Now it's time for a sad and even very sad piece of description. As I mentioned the presented amplifier is a device with a "history". It came to me because of problems with biasing the 300B tube in one of the channels. Allegedly (deliberately I use presumptive mode, because I have not witnessed these problems, but seem highly likely due to the "defect") in one of the channels the 300B tube burned and with it burned the speaker transformer, which had to be replaced with a new one (made by a well-known transformer manufacturer). After the repair, there was still a problem with the setting of the 300B tube, which even damaged the valuable new tube. Having seen the monoblocks, the first characteristic feature I observed was incorrect fuses, including one "fixed" with a piece of wire. Actually, fuses are not typical (they are not 5x20mm but 6x30mm) but they are available for purchase and installation according to the manufacturer's recommendations. Further observation revealed a combined transformer and current control problem. Please look at the diagram below.
Due to the overwhelming current flowing through the 300B tube, and probably incorrect fuse operation, a portion of the wire connecting the R12/R13 resistors to the large jack for connecting the biasing current milliammeter was blown. This is symbolically shown with a red cross. As a result the cathode of 300B was not connected to the ground. Someone just joined the R12/R13 common point directly to the amplifier ground as seen in the photo below - it's the green-yellow wire.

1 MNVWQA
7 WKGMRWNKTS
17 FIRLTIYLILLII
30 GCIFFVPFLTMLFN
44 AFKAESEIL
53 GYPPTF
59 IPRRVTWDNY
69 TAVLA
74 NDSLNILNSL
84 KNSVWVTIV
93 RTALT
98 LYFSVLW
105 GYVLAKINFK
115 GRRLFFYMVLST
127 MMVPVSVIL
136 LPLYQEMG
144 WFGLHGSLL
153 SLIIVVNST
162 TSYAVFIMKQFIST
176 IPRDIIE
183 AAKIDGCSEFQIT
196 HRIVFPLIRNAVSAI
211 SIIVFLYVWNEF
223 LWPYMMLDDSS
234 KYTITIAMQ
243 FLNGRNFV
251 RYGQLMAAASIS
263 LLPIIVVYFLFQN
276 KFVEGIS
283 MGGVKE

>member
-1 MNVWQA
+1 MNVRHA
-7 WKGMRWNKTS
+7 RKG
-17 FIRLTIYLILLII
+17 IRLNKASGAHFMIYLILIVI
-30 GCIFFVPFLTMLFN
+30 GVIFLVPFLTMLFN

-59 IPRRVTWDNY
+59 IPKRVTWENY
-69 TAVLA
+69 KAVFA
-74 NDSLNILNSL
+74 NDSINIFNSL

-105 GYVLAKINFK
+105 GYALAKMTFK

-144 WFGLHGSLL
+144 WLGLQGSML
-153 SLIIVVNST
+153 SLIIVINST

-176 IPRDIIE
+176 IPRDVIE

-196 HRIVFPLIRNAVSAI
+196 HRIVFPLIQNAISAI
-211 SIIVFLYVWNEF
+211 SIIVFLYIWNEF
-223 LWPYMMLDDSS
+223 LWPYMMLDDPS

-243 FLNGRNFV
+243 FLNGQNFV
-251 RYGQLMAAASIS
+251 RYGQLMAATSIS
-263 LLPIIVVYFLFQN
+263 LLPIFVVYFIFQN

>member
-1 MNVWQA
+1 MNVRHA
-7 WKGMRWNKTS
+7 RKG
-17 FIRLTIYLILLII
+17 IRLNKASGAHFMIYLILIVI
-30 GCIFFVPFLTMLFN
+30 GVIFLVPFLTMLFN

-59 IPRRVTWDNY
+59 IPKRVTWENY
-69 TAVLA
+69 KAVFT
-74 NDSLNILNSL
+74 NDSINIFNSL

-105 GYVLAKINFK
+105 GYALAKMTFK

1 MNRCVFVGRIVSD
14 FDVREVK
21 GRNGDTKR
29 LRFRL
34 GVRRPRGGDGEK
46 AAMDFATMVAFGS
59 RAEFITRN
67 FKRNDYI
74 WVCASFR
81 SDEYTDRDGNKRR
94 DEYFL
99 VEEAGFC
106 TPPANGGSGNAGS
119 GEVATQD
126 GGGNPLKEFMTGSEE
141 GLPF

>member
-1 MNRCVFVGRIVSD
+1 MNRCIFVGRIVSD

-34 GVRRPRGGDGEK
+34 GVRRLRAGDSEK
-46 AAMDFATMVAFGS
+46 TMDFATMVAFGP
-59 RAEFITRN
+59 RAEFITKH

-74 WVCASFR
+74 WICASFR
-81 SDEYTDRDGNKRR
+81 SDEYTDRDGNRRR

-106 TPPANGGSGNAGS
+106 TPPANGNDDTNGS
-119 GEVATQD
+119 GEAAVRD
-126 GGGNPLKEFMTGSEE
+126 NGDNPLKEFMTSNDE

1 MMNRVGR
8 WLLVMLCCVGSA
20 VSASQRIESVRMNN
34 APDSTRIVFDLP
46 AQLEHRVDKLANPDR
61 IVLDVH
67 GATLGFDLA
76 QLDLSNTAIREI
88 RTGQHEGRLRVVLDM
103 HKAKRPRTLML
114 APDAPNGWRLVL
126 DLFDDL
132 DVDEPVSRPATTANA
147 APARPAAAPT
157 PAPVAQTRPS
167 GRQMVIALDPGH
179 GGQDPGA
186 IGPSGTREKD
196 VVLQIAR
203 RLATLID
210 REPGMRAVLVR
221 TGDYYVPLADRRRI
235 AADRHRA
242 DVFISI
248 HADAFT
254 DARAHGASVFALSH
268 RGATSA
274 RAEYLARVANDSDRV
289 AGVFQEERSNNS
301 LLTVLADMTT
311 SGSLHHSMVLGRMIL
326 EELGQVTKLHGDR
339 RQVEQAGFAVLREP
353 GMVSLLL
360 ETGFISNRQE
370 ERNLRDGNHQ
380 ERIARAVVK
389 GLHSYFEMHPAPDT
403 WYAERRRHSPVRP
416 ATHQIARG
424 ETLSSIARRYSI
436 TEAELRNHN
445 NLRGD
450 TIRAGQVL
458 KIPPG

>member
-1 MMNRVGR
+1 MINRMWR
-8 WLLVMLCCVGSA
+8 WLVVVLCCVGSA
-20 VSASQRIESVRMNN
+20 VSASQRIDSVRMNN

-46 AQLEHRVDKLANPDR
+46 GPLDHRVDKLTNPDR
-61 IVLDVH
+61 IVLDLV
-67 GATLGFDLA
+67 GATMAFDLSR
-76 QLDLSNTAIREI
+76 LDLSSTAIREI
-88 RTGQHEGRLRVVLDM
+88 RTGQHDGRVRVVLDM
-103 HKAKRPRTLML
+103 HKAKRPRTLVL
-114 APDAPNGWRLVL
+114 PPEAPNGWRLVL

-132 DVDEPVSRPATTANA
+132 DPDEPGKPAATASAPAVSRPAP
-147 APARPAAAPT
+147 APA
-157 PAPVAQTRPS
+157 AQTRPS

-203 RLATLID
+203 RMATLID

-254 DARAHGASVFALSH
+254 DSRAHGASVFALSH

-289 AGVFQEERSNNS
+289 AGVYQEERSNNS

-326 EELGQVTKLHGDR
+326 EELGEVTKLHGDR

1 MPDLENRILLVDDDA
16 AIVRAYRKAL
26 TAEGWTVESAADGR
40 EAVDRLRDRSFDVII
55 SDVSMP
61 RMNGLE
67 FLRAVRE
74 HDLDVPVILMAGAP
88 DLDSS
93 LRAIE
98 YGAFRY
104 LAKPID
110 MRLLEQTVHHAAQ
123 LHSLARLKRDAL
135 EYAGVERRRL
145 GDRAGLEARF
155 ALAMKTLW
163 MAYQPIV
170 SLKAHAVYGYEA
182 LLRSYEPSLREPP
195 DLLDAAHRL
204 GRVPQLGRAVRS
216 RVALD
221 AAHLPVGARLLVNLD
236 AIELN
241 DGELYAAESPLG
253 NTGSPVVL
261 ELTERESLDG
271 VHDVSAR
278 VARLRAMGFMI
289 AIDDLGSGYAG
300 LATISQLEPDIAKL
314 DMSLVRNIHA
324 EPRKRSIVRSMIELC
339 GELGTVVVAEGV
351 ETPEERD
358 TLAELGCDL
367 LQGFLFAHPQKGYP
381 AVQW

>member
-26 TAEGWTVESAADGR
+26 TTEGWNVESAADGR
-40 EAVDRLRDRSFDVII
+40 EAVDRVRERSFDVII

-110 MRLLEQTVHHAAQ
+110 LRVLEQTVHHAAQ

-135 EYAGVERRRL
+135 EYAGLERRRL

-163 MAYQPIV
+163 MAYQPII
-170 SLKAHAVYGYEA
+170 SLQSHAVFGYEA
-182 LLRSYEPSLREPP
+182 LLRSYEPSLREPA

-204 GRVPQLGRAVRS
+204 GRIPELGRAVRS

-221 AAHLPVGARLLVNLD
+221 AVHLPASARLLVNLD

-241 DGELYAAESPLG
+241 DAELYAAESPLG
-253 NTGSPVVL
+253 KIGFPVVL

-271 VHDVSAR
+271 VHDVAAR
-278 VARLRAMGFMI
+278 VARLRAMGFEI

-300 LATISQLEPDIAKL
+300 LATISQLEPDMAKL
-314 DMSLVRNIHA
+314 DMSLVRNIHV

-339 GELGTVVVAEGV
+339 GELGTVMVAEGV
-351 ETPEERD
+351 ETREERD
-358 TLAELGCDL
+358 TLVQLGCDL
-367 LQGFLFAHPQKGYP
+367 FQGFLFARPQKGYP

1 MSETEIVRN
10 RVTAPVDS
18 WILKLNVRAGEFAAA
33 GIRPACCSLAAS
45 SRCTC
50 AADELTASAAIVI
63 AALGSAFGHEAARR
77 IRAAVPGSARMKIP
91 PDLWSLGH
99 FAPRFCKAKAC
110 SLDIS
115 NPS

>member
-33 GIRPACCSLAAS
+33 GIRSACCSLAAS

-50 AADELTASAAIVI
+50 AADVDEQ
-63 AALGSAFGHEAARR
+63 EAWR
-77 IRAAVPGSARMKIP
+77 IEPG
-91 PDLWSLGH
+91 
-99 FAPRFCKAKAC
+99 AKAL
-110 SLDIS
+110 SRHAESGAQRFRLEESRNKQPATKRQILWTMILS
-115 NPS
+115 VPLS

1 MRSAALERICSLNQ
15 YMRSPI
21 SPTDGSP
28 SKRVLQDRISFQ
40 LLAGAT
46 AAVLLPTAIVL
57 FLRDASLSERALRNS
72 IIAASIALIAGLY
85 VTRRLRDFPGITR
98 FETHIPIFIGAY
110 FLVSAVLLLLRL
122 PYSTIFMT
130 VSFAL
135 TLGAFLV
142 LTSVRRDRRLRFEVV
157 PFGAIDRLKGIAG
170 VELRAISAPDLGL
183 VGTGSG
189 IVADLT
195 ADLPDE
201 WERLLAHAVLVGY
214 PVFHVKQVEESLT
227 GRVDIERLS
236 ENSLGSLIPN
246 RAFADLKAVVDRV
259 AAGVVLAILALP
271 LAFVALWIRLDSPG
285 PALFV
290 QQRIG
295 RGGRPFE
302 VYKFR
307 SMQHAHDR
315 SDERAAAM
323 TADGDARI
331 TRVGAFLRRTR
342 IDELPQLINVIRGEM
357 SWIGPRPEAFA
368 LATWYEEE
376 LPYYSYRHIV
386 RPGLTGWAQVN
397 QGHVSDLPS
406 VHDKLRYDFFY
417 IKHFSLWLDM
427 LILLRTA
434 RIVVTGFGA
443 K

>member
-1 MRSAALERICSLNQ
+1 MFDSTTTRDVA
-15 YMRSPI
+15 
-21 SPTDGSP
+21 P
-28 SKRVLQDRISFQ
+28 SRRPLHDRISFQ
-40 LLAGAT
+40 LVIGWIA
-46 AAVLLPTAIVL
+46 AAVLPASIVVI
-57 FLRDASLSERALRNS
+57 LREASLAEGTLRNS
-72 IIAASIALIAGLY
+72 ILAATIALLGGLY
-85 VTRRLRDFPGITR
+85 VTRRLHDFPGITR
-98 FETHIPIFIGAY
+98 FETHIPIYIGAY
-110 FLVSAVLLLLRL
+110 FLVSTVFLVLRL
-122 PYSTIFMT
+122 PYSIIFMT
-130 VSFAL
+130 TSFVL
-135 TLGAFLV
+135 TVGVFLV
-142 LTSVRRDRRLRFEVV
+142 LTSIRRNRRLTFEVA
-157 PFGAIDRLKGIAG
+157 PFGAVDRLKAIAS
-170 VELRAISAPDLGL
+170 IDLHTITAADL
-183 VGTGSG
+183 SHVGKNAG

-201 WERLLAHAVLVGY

If someone could not believe in this I showed a detailed photograph:
This "repair" caused the current control circuit to remain active but the milliameter connected to the measuring socket always indicated 0mA. Owner of the amplifier, following the instruction of setting the current of the 300B turned the potentiometer trying to obtain the recommended value of 60mA and exceeded the limit value of the 300B tube by burning it and seeing the millimeter continuously and constantly 0mA. Terrible!!!
And yet such a little curiosity. The burned red cross piece in the diagram consists physically of a wire connected from the R12/R13 resistors to the speaker transformer and the second cable coming from that transformer connected to the test socket to measure the current of the 300B tube. I do not know why this was done. Perhaps in the flooded transformer basin they are the leads of a screen. If anyone knows the details please contact me. Anyway, this burned wire has no effect on the transformer's performance and there was no need to replace it. Has it really been replaced is another matter. I do not think so. The only interference is the latching traces in the flood at the transformer leads as shown below. But maybe I'm too inquisitive.
If you have been through the reader so far, then I invite you to familiarize yourself with the detailed photographs of the exterior and interior. The amplifier is still in my hands. I will try to add additional information. Have a nice watch.
The amplifier after some "repair" has been stripped of the screws fixing the bottom to the chassis. The repairer thought that the owner could not see it. True, monoblocks are heavy, but no one knows who and when will turn and what will make the photos worse. I do not know if the visible deficiencies are related to the repairs done.